cancel
Showing results for
Did you mean:
cancel
Showing results for
Did you mean:

Community Tip - When posting, your subject should be specific and summarize your question. Here are some additional tips on asking a great question. X

3-Visitor

## Local assignment within an equation

How is the following possible in Mathcad?

I can not even type (S2 = S1) within the equation.

Thanks.

1 ACCEPTED SOLUTION

Accepted Solutions
23-Emerald III
(To:mnet)

There's no problem. Just use Mathcad and a little magic...

To get the assignment type the following (exactly):

(s.2{s.1)

Now you have to set the display of the 'local definition' operator from a left-pointing arrow, to an equals sign. Use the menu: Tools > Worksheet options

then choose the 'display' tab and you should find that operator listed there.

Note that it is bad practice to do this, because it conceals what is actually happening. At first glance it would seem that a boolean comparison ( does s.2 equal s.1 ?) is made, which should/would result in either True (=1) or False (=0).

Success!

Luc

4 REPLIES 4
23-Emerald III
(To:mnet)

There's no problem. Just use Mathcad and a little magic...

To get the assignment type the following (exactly):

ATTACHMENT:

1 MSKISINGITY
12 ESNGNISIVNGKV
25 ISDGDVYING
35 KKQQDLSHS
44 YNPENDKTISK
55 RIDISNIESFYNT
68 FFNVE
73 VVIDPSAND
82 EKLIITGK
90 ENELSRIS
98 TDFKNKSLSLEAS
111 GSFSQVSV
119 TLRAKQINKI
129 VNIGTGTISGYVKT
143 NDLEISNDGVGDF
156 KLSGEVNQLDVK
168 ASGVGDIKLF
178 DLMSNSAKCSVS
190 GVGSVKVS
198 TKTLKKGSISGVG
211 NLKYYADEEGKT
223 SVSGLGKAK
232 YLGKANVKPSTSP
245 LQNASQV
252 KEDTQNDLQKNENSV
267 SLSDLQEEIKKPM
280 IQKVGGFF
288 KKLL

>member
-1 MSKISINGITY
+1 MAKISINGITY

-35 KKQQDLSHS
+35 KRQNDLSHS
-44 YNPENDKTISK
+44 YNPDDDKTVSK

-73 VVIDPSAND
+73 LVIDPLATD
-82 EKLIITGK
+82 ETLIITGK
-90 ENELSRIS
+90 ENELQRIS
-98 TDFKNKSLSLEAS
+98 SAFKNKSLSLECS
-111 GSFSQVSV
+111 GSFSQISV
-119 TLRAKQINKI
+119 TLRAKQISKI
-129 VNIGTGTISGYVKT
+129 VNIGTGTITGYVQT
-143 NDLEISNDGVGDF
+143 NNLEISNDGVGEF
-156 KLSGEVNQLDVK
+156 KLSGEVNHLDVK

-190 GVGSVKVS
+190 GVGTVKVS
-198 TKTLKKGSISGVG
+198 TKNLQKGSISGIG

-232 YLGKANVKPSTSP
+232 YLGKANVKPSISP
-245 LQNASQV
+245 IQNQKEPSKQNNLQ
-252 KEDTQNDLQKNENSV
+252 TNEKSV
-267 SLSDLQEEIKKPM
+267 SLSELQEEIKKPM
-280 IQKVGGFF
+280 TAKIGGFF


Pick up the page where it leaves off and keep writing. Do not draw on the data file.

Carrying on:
(s.2{s.1)

Now you have to set the display of the 'local definition' operator from a left-pointing arrow, to an equals sign. Use the menu: Tools > Worksheet options

then choose the 'display' tab and you should find that operator listed there.

Note that it is bad practice to do this, because it conceals what is actually happening. At first glance it would seem that a boolean comparison ( does s.2 equal s.1 ?) is made, which should/would result in either True (=1) or False (=0).

Success!

Luc

24-Ruby V
(To:LucMeekes)

I can only second what Luc said. Its something you should avoid in any case.

Valery (Ochkov, one of the authors of the WaterStemPro) loves to confuse people with that kind of baubleries and gadgetry.

There is no benefit in doing so other than disturb and deceive people with.

Furthermore I see no need for any inline assignment here anyway. Just type s.1 and if s.2 is used later, then type s.2:=s1 in a separate region in the worksheet. Thats much clearer and less failure prone.

23-Emerald III
(To:Werner_E)

"Furthermore I see no need for any inline assignment here anyway. Just type s.1 and if s.2 is used later, then type s.2:=s1 in a separate region in the worksheet."

I fully agree with the first sentence, not with the second.

Note that it really is a local assignment. Following the equation that contains the local assignment, s.2 has the same value as it had before the equation. That is different from assigning s.2:s.1 in a seperate assignment!

Luc

24-Ruby V
(To:LucMeekes)

Yes, you are probably right (I am too lazy to type in the address  a second time to have another look at the sheet).

The local assignment in any case won't change the variable on sheet level and if s2 is already assigned a value before and  is used later again, a separate assignment would be wrong, indeed.

Anyway, it remains an unnecessary and nonsensical hide-and-seek game.

Announcements
Top Tags